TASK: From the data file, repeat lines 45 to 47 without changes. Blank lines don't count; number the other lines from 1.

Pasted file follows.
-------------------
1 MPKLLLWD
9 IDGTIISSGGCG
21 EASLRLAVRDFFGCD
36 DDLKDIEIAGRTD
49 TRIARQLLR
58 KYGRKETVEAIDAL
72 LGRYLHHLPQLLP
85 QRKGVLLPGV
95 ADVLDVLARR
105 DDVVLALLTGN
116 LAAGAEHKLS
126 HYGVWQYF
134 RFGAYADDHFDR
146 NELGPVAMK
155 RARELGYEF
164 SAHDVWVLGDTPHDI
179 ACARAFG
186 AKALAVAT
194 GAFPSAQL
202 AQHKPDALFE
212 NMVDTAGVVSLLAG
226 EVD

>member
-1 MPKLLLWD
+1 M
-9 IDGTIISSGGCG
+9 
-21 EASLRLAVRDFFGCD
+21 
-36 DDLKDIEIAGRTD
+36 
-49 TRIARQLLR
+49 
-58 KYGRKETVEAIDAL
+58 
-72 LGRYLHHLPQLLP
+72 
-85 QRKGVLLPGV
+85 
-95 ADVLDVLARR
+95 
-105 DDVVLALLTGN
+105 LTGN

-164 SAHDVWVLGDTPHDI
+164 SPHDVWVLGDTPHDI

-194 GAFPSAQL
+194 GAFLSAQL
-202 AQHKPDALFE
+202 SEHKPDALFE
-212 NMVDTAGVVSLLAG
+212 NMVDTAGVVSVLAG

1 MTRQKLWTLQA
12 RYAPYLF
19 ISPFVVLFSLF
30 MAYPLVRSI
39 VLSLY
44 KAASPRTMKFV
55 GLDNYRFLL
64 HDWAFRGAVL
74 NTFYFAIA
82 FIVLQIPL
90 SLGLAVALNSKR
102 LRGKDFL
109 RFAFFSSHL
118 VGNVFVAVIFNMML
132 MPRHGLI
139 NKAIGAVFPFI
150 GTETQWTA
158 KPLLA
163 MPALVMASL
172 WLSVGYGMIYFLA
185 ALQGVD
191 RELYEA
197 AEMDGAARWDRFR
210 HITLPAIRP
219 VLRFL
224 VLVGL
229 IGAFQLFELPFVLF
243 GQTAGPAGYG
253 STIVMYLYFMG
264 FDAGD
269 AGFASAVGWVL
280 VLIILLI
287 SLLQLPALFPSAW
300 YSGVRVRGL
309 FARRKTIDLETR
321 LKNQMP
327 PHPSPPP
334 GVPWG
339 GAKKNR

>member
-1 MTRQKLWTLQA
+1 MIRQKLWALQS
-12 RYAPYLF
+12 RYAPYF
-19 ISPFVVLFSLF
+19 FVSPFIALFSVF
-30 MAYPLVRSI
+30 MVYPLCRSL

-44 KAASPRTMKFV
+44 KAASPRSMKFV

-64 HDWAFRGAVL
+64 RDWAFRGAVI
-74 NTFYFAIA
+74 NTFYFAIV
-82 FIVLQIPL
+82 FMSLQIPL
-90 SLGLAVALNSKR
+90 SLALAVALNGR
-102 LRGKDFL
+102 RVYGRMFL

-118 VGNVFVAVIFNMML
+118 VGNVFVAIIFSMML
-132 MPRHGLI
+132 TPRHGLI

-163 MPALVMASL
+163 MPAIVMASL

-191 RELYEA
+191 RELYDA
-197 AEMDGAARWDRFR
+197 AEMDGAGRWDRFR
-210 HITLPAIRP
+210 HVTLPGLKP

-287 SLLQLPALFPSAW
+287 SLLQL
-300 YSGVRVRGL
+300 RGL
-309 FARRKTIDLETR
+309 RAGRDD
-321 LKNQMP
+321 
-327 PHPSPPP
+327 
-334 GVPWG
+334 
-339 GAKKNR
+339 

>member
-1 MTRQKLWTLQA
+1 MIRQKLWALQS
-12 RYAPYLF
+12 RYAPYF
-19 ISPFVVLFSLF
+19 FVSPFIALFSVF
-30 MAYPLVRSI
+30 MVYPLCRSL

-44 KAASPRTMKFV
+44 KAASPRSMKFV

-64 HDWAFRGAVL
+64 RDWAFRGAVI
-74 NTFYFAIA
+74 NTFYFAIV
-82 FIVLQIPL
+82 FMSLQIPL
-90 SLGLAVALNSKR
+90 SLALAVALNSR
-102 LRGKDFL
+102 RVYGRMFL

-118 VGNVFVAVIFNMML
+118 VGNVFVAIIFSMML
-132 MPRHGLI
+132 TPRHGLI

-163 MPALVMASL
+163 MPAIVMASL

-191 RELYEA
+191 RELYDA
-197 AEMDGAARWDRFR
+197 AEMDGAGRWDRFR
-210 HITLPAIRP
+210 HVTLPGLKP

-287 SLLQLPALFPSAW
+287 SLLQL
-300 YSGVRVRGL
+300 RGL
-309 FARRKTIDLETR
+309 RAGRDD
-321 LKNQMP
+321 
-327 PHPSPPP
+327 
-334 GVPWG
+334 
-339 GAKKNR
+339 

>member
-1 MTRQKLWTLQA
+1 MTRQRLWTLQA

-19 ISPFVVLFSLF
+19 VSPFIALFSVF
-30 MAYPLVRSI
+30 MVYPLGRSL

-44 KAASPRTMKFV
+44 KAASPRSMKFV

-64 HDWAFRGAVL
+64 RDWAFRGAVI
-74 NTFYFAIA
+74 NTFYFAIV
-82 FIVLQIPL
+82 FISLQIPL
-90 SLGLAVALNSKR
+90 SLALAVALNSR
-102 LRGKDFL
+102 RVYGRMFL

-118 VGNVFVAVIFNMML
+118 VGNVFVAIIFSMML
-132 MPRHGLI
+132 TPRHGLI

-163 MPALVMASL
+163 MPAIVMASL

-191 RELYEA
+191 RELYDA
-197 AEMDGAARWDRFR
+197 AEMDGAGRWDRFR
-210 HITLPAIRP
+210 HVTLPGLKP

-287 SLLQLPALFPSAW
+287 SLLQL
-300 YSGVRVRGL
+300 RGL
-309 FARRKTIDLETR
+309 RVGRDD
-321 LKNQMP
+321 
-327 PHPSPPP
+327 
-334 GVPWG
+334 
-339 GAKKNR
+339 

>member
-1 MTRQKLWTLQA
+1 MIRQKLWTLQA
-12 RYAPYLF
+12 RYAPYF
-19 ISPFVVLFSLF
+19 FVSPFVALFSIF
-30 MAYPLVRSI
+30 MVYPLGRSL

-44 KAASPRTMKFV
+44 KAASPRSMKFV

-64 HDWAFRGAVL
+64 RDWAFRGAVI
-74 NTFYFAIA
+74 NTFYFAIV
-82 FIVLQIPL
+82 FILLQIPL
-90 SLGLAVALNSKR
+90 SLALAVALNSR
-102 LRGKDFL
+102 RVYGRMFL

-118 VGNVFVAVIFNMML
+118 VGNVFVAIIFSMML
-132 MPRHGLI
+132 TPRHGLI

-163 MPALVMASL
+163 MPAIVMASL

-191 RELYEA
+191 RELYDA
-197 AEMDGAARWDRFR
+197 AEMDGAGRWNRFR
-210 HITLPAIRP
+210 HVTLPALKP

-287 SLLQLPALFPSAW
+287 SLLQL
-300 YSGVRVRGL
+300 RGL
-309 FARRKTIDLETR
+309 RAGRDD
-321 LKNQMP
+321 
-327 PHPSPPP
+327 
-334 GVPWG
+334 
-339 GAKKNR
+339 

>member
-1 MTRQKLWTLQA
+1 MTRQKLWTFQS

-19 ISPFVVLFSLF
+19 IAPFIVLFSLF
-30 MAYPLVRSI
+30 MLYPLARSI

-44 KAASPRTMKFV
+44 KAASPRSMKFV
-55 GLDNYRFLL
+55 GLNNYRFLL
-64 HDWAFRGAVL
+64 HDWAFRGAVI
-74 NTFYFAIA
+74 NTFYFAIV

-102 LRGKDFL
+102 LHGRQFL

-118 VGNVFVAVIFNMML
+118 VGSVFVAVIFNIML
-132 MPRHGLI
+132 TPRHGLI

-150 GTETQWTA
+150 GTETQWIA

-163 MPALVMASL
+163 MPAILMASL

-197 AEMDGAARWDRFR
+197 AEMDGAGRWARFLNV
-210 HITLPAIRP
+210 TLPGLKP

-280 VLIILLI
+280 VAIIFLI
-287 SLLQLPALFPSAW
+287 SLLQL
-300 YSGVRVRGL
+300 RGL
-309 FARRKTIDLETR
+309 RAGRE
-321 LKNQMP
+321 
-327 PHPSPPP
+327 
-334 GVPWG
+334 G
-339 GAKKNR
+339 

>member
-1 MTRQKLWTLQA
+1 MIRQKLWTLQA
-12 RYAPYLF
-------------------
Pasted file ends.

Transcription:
+164 SPHDVWVLGDTPHDI

-194 GAFPSAQL
+194 GAFLSAQL